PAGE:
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  • Mario Mota

What is Fat Fingers?

Today, January 24th 2023, there was a sudden market movement in the early hours of trades on various large cap US stocks. A chaotic open for some stocks listed on the New York Stock Exchange as dozens of the largest companies in the US seemed to erase billions of dollars in market value for no apparent reason, leaving some investors frustrated and others clamoring for an explanation.

Trading was halted for dozens of big-cap stocks within the first 30 seconds of Tuesday’s session after they appeared to post wild swings that puzzled investors. The NYSE’s operations were back to normal less than 20 minutes later. Companies such Wells Fargo & Co. appeared to have crashed 15%, Walmart Inc. looked like it wiped out $46 billion, and AT&T Inc. seemingly swung between a 20% gain and a 21% tumble in a matter of seconds.

Below is a visual of this event:

It is still unclear if this was a human or computer error but the financial industry term for this event is called "Fat Fingers" which likely leads some people to ask, What’s a fat finger?

BBN put together a great article explaing this type of event in 2019 below is a link to the full article and a few key examples below from this article:

For the origin of the phrase, imagine someone entering a trade and pressing the button next to the one he or she meant to on the keyboard -- literally because his or her finger was too big -- and you get the idea. It’s become a colloquialism that refers generally to human error, either a literal typing error or a more figurative mistake. As many financial institutions have discovered over the years, an extra zero here or there can make a huge difference.

So how often do fat fingers strike?

Considering there are hundreds of markets around the world processing trillions of transactions at lightning speeds every day, not that often. Which is why when mistakes occur, the impact is so noticeable and embarrassing, as these examples show:

Samsung Securities Co.

Someone at Samsung Securities Co., one of South Korea’s largest brokerages, was trying to pay employees 1,000 won (88 cents) per share in dividends under a company compensation plan in April 2018, but gave them 1,000 shares instead. That totaled about $105 billion, or more than 30 times the company’s market value. Things got worse when 16 employees sold the stock, sparking a rout in the share price. In December 2015, Mizuho Securities Co. in Japan mistakenly offered to sell 610,000 shares of employment agency J-Com Co. for 1 yen each (1 cent), instead of selling one share for the market price of 610,000 yen ($5,530), something the firm blamed on a typing error. Then problems with the Tokyo Stock Exchange’s computer system prevented the brokerage from canceling the sell order -- which cost it $345 million. Japan’s Financial Services Agency subsequently ordered Mizuho to improve its compliance and systems, as well as train staff better.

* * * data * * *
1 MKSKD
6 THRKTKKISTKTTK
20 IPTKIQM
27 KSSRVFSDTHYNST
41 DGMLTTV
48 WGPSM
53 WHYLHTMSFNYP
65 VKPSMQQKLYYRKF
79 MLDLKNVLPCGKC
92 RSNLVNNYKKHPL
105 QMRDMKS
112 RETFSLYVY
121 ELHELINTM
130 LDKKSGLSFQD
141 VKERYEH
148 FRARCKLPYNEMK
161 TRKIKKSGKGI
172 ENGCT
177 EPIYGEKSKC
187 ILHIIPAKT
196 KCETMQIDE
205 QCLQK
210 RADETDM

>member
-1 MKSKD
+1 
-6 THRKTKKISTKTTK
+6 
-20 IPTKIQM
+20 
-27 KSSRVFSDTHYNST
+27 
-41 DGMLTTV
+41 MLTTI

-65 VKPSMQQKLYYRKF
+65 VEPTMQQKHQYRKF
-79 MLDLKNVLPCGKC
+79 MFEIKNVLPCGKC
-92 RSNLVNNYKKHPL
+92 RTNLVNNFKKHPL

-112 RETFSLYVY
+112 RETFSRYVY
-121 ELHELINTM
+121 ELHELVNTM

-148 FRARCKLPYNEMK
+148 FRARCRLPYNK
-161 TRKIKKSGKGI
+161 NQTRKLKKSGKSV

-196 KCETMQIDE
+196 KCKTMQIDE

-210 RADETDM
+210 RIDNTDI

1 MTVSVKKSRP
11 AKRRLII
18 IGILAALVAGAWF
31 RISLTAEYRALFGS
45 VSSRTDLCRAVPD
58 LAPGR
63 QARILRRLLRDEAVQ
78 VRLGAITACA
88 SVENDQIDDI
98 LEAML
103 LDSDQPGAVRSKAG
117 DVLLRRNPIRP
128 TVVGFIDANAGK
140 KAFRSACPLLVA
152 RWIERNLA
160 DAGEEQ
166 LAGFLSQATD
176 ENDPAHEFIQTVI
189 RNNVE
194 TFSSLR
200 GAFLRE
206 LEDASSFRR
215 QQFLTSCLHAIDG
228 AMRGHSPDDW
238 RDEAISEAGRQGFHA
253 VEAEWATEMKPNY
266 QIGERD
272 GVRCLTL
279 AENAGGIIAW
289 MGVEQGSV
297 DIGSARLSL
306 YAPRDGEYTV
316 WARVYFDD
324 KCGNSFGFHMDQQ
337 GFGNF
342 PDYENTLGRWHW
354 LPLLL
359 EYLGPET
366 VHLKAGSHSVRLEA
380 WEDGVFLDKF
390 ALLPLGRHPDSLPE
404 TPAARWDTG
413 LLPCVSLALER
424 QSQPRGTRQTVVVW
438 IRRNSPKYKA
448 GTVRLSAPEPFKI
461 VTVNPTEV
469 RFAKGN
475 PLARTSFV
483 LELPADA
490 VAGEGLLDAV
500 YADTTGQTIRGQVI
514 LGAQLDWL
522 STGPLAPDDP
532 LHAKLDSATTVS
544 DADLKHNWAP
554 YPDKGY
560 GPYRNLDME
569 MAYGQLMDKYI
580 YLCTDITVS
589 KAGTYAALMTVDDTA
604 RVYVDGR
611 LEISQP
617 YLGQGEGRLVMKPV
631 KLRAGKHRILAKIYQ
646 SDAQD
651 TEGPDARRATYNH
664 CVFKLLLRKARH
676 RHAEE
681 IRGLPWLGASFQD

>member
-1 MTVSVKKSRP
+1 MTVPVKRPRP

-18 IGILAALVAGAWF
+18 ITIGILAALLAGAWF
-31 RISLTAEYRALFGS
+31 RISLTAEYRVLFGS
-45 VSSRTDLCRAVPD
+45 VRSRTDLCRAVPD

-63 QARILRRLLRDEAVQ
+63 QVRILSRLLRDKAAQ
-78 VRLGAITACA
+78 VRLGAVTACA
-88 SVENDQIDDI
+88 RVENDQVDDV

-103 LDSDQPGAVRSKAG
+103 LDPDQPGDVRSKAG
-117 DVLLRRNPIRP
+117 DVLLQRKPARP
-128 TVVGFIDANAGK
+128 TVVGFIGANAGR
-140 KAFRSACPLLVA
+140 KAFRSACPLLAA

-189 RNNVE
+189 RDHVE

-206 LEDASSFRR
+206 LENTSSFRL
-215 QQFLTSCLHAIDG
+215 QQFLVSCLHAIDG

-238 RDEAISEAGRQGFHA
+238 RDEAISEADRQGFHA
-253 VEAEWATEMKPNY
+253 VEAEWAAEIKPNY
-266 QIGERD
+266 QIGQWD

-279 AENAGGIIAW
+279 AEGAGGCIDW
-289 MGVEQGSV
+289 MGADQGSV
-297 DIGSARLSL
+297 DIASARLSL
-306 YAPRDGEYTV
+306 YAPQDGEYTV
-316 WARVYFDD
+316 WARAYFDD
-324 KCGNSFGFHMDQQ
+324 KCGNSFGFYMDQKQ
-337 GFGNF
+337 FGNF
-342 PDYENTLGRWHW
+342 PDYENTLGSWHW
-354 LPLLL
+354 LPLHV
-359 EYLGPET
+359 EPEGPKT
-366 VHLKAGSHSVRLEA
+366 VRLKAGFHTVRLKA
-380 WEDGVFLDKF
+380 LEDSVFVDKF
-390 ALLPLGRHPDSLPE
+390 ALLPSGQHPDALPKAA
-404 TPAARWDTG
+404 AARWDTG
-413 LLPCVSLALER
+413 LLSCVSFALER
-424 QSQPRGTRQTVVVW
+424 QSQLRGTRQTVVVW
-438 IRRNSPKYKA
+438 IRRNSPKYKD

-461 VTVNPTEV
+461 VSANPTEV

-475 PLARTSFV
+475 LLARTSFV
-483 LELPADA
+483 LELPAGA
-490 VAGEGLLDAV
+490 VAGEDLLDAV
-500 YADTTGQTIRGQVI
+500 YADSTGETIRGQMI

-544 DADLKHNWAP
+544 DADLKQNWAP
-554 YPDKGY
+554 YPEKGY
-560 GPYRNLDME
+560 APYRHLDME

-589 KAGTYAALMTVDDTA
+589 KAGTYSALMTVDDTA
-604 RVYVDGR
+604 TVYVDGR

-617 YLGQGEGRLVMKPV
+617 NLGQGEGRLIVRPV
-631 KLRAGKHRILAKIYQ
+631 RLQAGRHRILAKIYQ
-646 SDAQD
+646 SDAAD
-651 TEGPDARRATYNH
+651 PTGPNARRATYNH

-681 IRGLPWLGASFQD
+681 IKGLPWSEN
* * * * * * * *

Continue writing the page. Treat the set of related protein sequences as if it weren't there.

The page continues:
Gold’s No Haven

Gold traders were rattled in June 2017 by a huge spike in volume in New York futures when trading jumped to 1.8 million ounces of gold in just a minute, an amount bigger than the gold reserves of Finland. Gold futures fell as much as 1.6 percent. One possible explanation: A mistaken trade of 18,149 lots of a futures contract, about 100 times the size of a typical trade of 18,149 ounces.

The $617 Billion Bidder

In October 2014, someone placed more than 40 erroneous orders totaling 67.8 trillion yen on Japan’s over-the-counter market -- greater than the size of Sweden’s economy at the time. The attempted transactions included a bid to buy 57 percent of Toyota Motor Corp.’s outstanding shares and other big stakes in Japanese blue chips including Honda Motor, Canon, Sony and Nomura Holdings. The orders were canceled before they were executed.

Goldman’s Options Disruption

Confusion swept across trading desks in August 2013 as prices for equity derivatives swung without reason, with some contracts trading for $26 one minute and $1 the next. The culprit was Goldman Sachs, which experienced software errors causing it to spew unintentional orders from the first moments of trading, according to a person briefed on the matter.

UBS & Capcom

UBS Group AG said its Japanese unit mistakenly ordered 3 trillion yen of Capcom Co. convertible bonds in February 2009, almost $31 billion at the time. That was 100,000 times more than it intended, according to the bank, which cited an internal system error. The trade on the Tokyo Stock Exchange’s ToSTNeT system was canceled at no cost to UBS.

The aftermath of the trading frenzy in Singapore. Banks, not criminals, cause most IT security issues, Germany’s top regulator found. This trader just got his suit seeking 163 million euros ($183 million) for a fat-finger mistake from BNP Paribas thrown out.

As always if you have any questions about this story or any other financial matter, please don't hesitate to reach out to Cliff, Mario, or Mark at The Steele Group.


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